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Chinese remembered

Ah Louis left a huge imprint on San Luis Obispo’s formative years


Howard Louis was just 1 year old the night his mother was murdered.

He doesn’t remember the event that would have a profound impact on him throughout his long life.

The family matriarch’s shocking death "deprived me of a mother’s love," Howard would recall nearly nine decades later. His mother had been shot in the head by a thief as she slept. He was seeking a treasure trove of gold and jewels that was stored in the residence.

The 1908 incident happened in the family’s six-room living quarters above the Ah Louis Store in SLO; a small, two-story brick building at Chorro and Palm streets that today is a state historical landmark. A Chinese employee of Louis’ was convicted and hanged for the crime after a contingent of police and newspaper reporters discovered the bag full of stolen jewels under floorboards in the robber’s room.

The venerable San Luis Obispo native Howard Louis, now 94, is the only living son of Ah Louis, one of the area’s most notable historical figures and a pioneer whose lifelong efforts imparted a lasting impression on the commercial and physical development of the city.

Howard Louis will be among honored guests at a ceremony Jan. 18 at Railroad Square dedicating a life-size bronze statue depicting two Chinese men working on the railroad.

But controversy (if such can be generated among historians) still rages around the question of Chinese immigrants’ contributions to one of the most daunting construction challenges of yesteryear–carving a railroad passage over the Cuesta Grade.

One widely accepted version has Ah Louis collecting a virtual army of Chinese laborers, 1,500 strong, to prepare the bed and bore the eight tunnels for the Pacific Coast Railway lines that would finally connect San Luis Obispo County’s north to its south.

Competing historical perspectives give more credit to Italian and other immigrant workers, with assistance from just a handful of Chinese, for completing the difficult engineering feat.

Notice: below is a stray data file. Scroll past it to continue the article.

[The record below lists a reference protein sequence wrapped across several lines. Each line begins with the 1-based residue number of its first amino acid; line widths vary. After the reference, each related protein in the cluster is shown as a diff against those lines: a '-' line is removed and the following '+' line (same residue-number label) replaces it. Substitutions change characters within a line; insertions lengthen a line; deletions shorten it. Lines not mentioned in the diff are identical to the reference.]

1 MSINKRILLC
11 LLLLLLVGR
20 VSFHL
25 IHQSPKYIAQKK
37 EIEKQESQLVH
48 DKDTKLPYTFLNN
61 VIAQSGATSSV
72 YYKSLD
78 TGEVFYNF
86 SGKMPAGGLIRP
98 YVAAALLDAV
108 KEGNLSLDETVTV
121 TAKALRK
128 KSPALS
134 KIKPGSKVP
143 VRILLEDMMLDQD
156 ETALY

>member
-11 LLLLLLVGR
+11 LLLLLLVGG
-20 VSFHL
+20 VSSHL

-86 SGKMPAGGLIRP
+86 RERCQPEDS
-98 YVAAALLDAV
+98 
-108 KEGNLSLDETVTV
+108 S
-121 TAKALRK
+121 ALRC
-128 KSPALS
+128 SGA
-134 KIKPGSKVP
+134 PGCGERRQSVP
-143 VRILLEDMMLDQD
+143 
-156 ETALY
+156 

There is little argument, though, about a myriad of community contributions made by Ah Louis during the formative days of San Luis Obispo County.

"There is nothing that makes me more proud than to talk about my father’s accomplishments and for people to see the Ah Louis store, which I believe serves as a contribution to the Chinese culture in San Luis Obispo," Howard Louis told Cal Poly biographer Yee Thue Huynh in 1997. "I am Chinese-American, striving to learn the best of two cultures. But I haven’t lost my Chinese identity. I do whatever I can to bring all our Chinese community together."

Howard was the youngest of Ah Louis’ eight children. His father was originally named Wong On.

Ah Louis had arrived in San Francisco in 1861. He was 21 and suffering from asthma, and he soon decided that the climate in San Luis Obispo was better for his health. In 1873 he met Capt. John Hartford, who operated Port Hartford (now Port San Luis). Hartford dubbed his new friend Ah Louis (pronounced Ah Loo-ee), because Hartford thought Wong On too difficult to pronounce. Ah Louis readily slipped into a fruitful business relationship with Hartford, who then was planning the railroad’s route over Cuesta Grade.

Ah Louis told a reporter for the old Tribune during the 1930s of his early days in the community: "I worked in the French Hotel, then located across from the mission, as a cook. After that, I was the foreman and employment agent for Chinese working on the Pacific Coast Railroad. After that I had charge of the Chinese miners working the quicksilver mines near Cambria," Ah Louis recalled.